New York – According to an article on CFO.com, the Securities and Exchange commission plans to look into conflicts of interest at proxy advisory firms:
The Securities and Exchange Commission plans to issue a proposal this fall that will address the role of proxy-advisory firms, SEC chairman Mary Schapiro said on Tuesday. “When we catch our breath from our Dodd-Frank responsibilities, I want to return to the issue of what we call proxy plumbing,” she told an audience at a conference held by The Wall Street Journal.
In a concept release nearly a year ago, the SEC questioned the advisory firms’ potential conflicts of interest that arise from servicing both public companies and their shareholders. But the regulator’s queries haven’t gone anywhere, as the SEC has been consumed by the Dodd-Frank Act, the regulatory-reform law that was signed around the same time.
Critics worry that institutional investors are overly reliant on the advisory firms for information, and would like the SEC to supervise the firms and clarify their voting policies.
At the same time, companies may hire proxy-advisory firms to help them develop governance policies that will please shareholders. The SEC noted last July that some of these firms “provide vote recommendations to institutional investors on matters for which they also provided consulting services to the issuer.” The SEC’s concept release suggested one improvement would be to require the firms to provide more disclosures about their potential conflicts of interest.
The section of the concept release dealing with proxy advisory firms (pp. 105 – 126) outline the following concerns with proxy advisory firms:
Conflicts of interest for proxy advisory firms when they provide both proxy voting recommendations to investment advisers and other institutional investors and consulting services to corporations seeking assistance with proposals to be presented to shareholders or with improving their corporate governance ratings. This is especially concern when the proxy firm provides advice to the company on the very same matter that is then put to a shareholder vote, on which the proxy firm then provides a voting recommendation.
A conflict also arises when a proxy advisory firm provides corporate governance ratings on issuers to institutional clients, while also offering consulting services to corporate clients so that those issuers can improve their corporate governance ranking.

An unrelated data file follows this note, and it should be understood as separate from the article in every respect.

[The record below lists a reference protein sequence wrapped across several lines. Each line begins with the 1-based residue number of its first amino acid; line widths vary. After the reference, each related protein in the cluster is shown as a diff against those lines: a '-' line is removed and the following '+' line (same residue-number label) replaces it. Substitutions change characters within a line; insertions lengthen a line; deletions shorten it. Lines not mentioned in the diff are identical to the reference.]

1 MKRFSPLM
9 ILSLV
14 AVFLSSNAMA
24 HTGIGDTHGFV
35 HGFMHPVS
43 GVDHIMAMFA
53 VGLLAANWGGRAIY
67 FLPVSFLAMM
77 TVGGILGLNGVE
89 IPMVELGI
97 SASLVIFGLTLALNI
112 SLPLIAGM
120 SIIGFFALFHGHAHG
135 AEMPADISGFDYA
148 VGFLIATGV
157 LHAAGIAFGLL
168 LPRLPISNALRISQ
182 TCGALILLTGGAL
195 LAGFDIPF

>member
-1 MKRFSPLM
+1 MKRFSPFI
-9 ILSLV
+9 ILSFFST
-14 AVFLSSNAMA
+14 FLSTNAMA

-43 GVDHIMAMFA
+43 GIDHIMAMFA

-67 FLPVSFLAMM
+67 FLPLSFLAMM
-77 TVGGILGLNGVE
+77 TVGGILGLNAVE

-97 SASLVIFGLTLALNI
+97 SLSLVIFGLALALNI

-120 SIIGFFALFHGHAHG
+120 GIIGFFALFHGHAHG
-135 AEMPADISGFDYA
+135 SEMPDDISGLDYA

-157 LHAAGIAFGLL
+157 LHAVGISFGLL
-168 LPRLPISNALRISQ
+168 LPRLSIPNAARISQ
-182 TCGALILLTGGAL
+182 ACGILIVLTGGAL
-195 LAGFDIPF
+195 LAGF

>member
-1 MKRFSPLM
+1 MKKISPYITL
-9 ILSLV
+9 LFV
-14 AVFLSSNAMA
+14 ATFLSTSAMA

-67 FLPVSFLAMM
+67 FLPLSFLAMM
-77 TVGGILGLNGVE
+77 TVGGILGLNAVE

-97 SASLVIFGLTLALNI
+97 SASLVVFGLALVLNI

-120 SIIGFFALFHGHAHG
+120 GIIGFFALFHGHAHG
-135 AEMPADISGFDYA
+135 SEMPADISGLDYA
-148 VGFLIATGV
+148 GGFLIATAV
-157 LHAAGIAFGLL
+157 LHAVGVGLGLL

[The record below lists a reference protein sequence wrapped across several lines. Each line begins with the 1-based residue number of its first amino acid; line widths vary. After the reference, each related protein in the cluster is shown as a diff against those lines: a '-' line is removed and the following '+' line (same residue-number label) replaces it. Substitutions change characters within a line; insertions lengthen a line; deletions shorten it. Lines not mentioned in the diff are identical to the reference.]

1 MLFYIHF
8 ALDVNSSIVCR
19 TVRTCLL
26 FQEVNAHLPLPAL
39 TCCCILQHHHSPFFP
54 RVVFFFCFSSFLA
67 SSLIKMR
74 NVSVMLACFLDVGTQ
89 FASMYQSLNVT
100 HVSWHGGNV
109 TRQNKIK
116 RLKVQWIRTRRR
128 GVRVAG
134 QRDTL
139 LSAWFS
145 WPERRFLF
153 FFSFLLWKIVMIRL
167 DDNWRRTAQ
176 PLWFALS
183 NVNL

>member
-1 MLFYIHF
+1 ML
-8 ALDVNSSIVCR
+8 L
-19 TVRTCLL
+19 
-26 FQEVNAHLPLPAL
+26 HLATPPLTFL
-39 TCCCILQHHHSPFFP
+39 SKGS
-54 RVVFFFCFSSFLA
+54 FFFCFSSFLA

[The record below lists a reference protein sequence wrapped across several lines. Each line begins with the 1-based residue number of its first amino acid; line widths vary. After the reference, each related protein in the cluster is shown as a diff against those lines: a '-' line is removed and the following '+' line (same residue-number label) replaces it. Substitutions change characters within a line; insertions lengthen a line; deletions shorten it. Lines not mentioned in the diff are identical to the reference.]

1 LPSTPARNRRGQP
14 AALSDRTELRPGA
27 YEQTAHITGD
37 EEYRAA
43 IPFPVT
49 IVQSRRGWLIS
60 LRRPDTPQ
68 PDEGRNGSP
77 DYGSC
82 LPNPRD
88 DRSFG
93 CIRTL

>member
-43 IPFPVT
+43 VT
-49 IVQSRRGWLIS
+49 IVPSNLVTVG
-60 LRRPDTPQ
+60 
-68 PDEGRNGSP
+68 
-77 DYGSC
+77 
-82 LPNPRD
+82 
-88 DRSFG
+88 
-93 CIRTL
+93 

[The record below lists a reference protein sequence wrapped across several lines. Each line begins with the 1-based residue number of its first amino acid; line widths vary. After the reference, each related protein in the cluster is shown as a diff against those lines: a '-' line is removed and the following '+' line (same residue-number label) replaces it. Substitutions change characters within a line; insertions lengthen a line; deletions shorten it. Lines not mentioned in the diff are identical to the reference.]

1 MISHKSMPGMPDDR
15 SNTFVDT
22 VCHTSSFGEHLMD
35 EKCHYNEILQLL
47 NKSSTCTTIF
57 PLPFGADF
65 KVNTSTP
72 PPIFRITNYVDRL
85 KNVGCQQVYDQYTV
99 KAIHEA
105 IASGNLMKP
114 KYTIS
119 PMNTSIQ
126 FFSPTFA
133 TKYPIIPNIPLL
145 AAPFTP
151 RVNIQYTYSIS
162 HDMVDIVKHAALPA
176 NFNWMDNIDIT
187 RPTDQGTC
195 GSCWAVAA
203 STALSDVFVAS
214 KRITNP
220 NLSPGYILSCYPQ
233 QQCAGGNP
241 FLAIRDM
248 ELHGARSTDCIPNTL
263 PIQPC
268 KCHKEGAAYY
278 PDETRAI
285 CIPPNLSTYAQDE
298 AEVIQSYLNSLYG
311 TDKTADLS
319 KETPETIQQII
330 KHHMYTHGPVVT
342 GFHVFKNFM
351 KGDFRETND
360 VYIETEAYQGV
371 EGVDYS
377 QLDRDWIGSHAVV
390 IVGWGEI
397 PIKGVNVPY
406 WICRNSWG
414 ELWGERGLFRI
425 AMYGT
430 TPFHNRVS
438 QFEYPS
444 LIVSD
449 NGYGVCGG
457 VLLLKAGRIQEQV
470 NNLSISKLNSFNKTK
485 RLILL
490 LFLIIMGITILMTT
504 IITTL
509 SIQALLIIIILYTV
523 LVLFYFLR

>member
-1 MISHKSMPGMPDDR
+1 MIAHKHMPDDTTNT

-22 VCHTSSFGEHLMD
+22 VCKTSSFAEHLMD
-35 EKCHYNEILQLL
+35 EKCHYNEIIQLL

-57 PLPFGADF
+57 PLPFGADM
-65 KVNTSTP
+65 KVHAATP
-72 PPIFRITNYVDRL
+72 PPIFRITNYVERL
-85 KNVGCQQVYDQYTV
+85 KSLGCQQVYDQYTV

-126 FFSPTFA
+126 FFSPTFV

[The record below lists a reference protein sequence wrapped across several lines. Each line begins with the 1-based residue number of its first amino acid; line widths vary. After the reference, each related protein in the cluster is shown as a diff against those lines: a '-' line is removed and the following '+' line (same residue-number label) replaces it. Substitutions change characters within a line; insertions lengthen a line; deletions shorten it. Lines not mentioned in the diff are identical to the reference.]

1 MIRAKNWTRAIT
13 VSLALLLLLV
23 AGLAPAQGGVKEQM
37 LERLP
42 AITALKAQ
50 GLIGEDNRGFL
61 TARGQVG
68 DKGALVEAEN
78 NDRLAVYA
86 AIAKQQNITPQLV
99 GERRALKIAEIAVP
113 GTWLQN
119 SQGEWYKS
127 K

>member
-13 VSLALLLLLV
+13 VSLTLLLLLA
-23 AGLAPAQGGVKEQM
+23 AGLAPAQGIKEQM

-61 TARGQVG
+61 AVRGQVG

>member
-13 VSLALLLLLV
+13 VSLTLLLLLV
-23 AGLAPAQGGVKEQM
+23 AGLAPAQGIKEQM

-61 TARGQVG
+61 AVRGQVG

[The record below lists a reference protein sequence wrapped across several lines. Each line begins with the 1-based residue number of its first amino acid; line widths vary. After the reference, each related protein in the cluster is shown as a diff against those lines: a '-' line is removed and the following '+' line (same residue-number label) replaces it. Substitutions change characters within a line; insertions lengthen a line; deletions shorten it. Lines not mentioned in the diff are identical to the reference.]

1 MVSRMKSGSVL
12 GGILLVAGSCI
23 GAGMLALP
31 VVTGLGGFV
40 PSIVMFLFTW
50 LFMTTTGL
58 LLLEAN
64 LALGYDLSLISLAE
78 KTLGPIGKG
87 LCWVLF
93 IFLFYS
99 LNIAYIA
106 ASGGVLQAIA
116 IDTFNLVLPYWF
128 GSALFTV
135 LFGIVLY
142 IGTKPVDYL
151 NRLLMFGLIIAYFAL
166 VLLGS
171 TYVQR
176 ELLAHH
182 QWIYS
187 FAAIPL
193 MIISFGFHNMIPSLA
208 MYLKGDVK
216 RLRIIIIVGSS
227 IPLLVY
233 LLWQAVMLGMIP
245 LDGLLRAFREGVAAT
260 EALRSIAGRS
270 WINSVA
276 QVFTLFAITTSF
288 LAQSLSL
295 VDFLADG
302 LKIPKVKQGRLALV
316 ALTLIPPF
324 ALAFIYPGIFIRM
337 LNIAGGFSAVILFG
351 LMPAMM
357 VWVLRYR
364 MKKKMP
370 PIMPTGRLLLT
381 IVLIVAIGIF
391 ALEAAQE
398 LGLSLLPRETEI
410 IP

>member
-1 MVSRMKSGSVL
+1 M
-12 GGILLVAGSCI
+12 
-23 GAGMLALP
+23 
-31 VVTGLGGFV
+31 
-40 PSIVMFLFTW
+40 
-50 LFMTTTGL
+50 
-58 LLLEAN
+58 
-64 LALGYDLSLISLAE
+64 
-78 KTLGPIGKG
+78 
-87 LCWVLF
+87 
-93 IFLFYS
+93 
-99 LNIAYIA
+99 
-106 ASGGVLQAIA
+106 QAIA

The concept release suggests that stronger, more specific, disclosure is required on these conflicts of interest, even where a wall of confidentiality exists between between consulting and research departments.
In addition to more specific disclosure requirements, potential regulatory responses being considered by the SEC include: federal registration of proxy advisory firms as investment advisors; additional guidance on the fiduciary duty of proxy advisors; and, finally, additional regulations similar to those addressing conflicts of interest on the part of Nationally Recognized Statistical Rating Organizations (NRSROs).
As a secondary matter, the concept release raises concerns over a lack of accuracy and transparency in formulating voting recommendations. This has to do with cases where a recommendation is made based on materially inaccurate data. Some issuers would like to get involved in the process so they can correct such material errors before recommendations are made. Proxy advisory firms are understandably wary of issuer involvement in this process. Furthermore, there is concern that proxy advisory firms may use a “one size fits all” approach to corporate governance which may not apply to all issuers.
Approaches being considered to deal with the accuracy and transparency concern are: better disclosure of research practices, policies, and procedures, and requiring proxy advisers to file voting recommendations with the SEC, at least on a delayed basis, in order to enable independent evaluations by market participants of the quality of those recommendations.
Additional questions, for public comment, are asked about proxy advisory firms on pp. 122 – 126 of the concept release.